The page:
Norwegian Petroleum Safety Authority hires Ramboll for study

08 April 2016 Consultancy.uk

Following the opening of the Norwegian Continental Shelf and the Barents Sea, the southeast region of the Barents Sea too will open for petroleum activity - for which a risk assessment is needed. The Norwegian Petroleum Safety Authority hires Ramboll to study the risks to petroleum operations within the recently opened southeast Barents Sea. According to Ramboll, drilling in this region holds more challenges than the other areas that opened within Norwegian waters.

The southeast Barents Sea is a region of 44 000 square kilometres. The region is partly within Norway’s northern territorial waters, although it is for the most part within Russia’s territorial waters. Following a Norwegian treaty with Russian about maritime delimitation and collaboration in the Barents Sea and the Arctic Ocean, which came into effect in 2011, the southeast Barents Sea became available for petroleum activity for the first time in 20 years.

Concerns about the safety of oil exploitation in the region have been voiced by a number of stakeholders. In a bid to determine the safety risks of drilling within Norwegian territorial waters, the Norwegian Petroleum Safety Authority (NPSA) was formed in 2004. The NPSA is an independent, governmental supervisory body, responsible for audits and, in cooperation with other health, safety and environmental (HSE) regulators, to ensure that the petroleum industry and related activities are supervised in a coherent manner.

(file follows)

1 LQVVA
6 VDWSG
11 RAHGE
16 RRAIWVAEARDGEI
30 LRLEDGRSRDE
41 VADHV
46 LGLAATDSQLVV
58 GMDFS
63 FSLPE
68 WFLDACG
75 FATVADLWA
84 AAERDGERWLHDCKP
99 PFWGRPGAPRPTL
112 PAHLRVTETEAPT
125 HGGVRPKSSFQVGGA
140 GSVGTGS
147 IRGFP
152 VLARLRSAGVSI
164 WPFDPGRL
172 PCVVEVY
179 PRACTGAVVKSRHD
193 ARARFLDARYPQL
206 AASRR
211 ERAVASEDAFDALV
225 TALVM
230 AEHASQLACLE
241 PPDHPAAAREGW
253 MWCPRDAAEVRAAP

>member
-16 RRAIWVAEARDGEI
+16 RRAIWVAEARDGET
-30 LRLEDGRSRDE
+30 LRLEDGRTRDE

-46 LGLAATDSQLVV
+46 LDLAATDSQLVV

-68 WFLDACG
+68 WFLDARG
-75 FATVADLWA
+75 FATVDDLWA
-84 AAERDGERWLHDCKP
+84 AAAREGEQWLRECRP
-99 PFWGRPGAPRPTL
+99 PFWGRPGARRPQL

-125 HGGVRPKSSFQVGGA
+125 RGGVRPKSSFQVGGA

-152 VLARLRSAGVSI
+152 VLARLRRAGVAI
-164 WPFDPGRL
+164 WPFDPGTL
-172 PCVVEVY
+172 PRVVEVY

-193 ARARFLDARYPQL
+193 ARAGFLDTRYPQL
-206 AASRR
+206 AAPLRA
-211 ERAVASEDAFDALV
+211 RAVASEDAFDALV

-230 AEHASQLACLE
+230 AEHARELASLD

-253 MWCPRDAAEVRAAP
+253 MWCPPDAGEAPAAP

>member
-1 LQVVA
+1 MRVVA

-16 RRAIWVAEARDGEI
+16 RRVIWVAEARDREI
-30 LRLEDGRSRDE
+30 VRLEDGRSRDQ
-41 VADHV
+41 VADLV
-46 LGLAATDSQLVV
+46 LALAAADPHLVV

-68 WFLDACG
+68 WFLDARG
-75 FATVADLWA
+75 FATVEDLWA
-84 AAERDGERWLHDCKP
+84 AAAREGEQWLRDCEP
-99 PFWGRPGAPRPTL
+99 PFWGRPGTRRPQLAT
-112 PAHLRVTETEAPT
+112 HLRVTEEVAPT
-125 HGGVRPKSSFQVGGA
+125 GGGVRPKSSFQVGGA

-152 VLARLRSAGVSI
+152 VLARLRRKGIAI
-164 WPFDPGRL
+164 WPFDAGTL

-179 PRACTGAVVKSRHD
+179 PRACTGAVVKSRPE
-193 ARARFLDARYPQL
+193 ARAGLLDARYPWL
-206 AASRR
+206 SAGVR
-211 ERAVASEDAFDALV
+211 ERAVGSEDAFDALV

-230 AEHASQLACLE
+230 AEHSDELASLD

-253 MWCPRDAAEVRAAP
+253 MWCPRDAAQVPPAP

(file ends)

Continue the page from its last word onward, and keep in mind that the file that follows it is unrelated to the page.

Norwegian Petroleum Safety Authority hires Ramboll for study

The NPSA has tasked Ramboll with studying the situation in the southeast Barents Sea, with regard to suitability, challenges, uncertainties, risks, and risk reduction measure for oil exploitation units operating in the region. The study involves obtaining, systematising and analysing empirical data, from which recommend actions with regard to petroleum activities can be derived.

The study, in more detail, explores the potential risks of different type of drilling rigs within the region, including drilling rigs, drilling rigs with ships' hulls and possibly jack-up drilling rigs – within an area in which icebergs are still a risk to integrity of drilling and well control equipment at the sea level. In addition, the study draws on information from global regions in relation to how challenges have been managed in other parts of the world.

Dag Nilsen, Director Business Development at Ramboll, remarks that “This region may hold more challenges than what the industry and authorities have seen in the newly opened areas of the Norwegian Continental Shelf (NCS) and the Barents Sea. Therefore there is a need to look at the suitability, challenges, uncertainties, risks, and risk reduction measures for offshore units destined to operate in this new region.

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